The boy sleeping over was fine but I couldn’t wait for him to be collected, mostly because I could feel a massive headache coming on of the kind that requires a day in bed with hot water bottles on the back of my neck.

I’m also not very good at being spontaneous.  I used to be spontaneous years ago, renowned for it in fact, but not anymore.  Spontaneity suggests large chunks of free time that have been unaccounted for and I rarely have those.  When they boys are at their dad’s, I usually spend my time catching up on jobs or asleep.  By Sunday evening, I’m starting to relax a bit but then Monday comes again all too soon.

A basic 8884 Sponge Cake mix with a lot of food colouring *

But after the friend had gone and BTY and I were on our own, I felt far too guilty to go to bed and leave him downstairs alone, so I suggested that we bake a cake together.  This was extremely well received and although he got a bit silly and messy, he eventually produced a multi-coloured cake decorated with bright yellow buttercream and Smarties.  He declared that it was a Happy Cake and couldn’t wait for Boy the Elder to come home and have a slice.  My heart melted a usual.

While we were waiting for the cake to cool, I suggested that we get a jigsaw and we returned to an old favourite depicting three Spitfires against a stormy sky.  We got the straight edges out and did the outline first and then he got to work on the Spitfires.  He was so thrilled when he managed to get pieces in the right places and we really enjoyed doing the puzzle together.

When Boy the Elder came home, the dynamic changed, but it brought it home to me very strongly that I have to make more time for them.  When BTE was little, he didn’t have an older brother muscling in on his time, telling him what to do or generally being a git.  I also had the time to do creative things with him on a regular basis.  BTY has always had to share his time and I have not been in the position to do lots of creative stuff with him.  He needs to spend quiet periods with me, just being together and having a bit of fun.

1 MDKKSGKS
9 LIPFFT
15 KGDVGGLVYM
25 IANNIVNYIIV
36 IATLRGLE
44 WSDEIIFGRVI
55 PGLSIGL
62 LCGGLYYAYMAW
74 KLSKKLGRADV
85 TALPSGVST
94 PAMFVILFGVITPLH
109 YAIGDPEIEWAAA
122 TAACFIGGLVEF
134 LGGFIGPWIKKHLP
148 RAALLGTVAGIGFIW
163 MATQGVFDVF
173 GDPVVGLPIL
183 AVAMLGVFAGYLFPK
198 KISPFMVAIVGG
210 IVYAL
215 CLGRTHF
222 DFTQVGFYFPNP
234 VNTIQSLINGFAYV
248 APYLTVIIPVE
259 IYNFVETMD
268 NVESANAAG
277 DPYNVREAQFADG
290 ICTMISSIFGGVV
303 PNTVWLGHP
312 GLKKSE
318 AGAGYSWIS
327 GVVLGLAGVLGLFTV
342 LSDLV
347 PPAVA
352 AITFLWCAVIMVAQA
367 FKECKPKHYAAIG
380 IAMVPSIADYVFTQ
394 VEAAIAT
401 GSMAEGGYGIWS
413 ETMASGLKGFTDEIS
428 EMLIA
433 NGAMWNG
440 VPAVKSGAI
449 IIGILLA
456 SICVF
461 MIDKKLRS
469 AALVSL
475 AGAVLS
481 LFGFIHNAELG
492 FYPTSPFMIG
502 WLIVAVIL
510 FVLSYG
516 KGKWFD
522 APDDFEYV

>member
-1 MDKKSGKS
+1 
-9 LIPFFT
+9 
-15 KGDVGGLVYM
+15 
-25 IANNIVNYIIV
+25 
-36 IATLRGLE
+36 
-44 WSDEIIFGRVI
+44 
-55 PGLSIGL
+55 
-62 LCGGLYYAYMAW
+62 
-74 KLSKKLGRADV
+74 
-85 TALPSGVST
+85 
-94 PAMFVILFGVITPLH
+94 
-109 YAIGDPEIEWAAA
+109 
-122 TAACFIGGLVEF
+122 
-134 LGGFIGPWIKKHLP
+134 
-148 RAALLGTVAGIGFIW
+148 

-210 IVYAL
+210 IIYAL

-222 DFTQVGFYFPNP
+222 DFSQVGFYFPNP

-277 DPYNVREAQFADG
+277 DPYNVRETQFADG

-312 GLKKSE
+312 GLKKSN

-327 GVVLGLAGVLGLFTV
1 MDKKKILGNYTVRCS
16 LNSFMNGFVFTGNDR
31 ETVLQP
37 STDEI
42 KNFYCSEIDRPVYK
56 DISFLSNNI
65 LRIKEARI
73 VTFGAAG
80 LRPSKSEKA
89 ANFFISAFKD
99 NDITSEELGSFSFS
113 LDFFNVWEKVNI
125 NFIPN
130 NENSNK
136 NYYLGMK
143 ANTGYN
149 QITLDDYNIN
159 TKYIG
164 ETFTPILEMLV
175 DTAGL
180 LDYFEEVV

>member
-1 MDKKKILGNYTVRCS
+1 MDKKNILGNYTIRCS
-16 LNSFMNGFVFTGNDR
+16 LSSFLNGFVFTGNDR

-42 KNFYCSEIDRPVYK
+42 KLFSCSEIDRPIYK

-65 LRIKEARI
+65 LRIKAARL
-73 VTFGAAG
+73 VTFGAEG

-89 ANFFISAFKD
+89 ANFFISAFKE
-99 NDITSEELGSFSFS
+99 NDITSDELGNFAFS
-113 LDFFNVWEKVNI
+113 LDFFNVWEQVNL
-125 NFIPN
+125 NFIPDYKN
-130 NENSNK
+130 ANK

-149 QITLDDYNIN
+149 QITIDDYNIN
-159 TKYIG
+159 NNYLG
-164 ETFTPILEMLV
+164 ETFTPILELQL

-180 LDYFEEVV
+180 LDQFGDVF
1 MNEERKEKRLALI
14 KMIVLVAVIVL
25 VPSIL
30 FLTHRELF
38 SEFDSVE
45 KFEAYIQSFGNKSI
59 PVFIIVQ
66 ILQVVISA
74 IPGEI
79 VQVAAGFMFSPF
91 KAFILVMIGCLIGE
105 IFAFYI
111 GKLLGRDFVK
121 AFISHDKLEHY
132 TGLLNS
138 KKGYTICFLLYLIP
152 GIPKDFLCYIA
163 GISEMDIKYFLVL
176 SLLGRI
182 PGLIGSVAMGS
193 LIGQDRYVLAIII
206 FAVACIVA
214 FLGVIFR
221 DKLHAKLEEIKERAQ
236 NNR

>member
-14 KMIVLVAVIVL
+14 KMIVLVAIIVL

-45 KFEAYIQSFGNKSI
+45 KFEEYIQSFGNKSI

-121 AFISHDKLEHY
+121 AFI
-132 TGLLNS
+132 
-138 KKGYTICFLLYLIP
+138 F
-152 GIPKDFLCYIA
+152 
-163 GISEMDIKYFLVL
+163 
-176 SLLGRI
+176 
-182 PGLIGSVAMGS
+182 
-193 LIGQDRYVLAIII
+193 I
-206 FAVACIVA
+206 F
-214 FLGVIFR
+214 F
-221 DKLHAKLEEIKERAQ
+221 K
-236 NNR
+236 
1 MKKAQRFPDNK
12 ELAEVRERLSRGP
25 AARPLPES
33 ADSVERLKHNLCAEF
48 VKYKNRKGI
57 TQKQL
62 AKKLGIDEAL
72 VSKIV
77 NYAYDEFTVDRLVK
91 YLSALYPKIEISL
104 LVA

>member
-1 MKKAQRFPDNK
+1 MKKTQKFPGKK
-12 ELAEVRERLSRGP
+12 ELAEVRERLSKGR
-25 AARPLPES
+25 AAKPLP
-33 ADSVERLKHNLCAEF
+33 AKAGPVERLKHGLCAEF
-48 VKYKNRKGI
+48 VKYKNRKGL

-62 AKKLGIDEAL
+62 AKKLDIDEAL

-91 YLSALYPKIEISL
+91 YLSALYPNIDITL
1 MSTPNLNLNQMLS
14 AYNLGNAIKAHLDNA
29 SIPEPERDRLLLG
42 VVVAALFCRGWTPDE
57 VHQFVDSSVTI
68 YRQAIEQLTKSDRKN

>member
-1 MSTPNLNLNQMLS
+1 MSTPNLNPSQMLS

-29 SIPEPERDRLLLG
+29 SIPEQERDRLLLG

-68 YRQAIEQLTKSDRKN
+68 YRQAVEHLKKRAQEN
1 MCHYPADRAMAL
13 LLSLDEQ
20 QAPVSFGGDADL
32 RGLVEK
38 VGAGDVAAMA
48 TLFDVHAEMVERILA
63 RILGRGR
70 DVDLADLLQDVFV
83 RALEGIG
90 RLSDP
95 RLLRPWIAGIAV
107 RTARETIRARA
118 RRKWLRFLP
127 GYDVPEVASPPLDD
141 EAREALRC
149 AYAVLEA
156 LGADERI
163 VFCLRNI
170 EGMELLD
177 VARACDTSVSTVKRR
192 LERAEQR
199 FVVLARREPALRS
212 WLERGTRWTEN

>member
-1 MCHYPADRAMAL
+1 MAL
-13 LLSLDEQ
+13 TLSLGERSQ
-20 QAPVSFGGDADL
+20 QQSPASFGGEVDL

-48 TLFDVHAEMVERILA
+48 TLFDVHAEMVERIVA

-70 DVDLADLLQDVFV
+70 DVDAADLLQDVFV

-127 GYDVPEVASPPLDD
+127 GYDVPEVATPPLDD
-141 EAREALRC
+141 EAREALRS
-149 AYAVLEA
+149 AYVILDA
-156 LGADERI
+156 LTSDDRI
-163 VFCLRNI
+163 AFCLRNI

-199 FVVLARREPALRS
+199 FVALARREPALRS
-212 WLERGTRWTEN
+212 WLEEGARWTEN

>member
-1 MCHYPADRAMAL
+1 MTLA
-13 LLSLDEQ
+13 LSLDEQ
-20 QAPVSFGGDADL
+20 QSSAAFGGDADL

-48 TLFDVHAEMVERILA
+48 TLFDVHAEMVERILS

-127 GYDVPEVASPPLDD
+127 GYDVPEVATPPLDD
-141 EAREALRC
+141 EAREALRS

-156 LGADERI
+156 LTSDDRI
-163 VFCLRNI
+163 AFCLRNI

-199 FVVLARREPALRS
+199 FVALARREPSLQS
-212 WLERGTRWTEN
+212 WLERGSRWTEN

Must try harder.  Otherwise I’ll live to regret it.

* Click here for basic sponge cake mix

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A day out at Canons Ashby and a Wartime Housewife Quiz

Canons AshbyToday, and on a whim as we have spent too much of the summer holiday relocating, we fired up the Escort and visited the National Trust property of Canons Ashby in Northamptonshire.

Canons Ashby was owned by the Dryden family for four centuries from the late 1500s; bookish, conservative, modest people who respected the buildings enough to re-model and extend but never to completely sweep away the past.  The house itself is rather more than a manor house but not quite a grand mansion and much of its beauty lies in its homeliness and attention to the decorative.

Sir John Dryden (1631-1700), the very first Poet Laureate, is a member of this family and was appointed by Charles II in 1668.  He was the best poet, dramatist, translator and critic of the age and his translation of Virgil is one of the great masterpieces of translation in English.

The house is full of interesting and beautiful things, including some fascinating items which I have never seen before or didn’t know about.  Let’s see if you can identify them.  There will be a modest prize for the person(s) who can identify all five correctly.  If you click on the pictures, you will get a larger and more detailed image.  Good luck!

This competition closes on Friday 2nd September 2011 and the winners will be announced on Saturday.
The Wartime Housewife’s decision is final.

1.  WHAT IS THIS AND WHAT WAS IT USED FOR?

2.  WHAT IS THIS?

3. WHAT IS THIS AND WHAT WAS IT USED FOR?

NB: This soldier is 5 feet high

4. WHAT IS THIS?

5. WHAT IS THIS DECORATIVE CEILING MADE FROM?

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Bank Holiday Weekend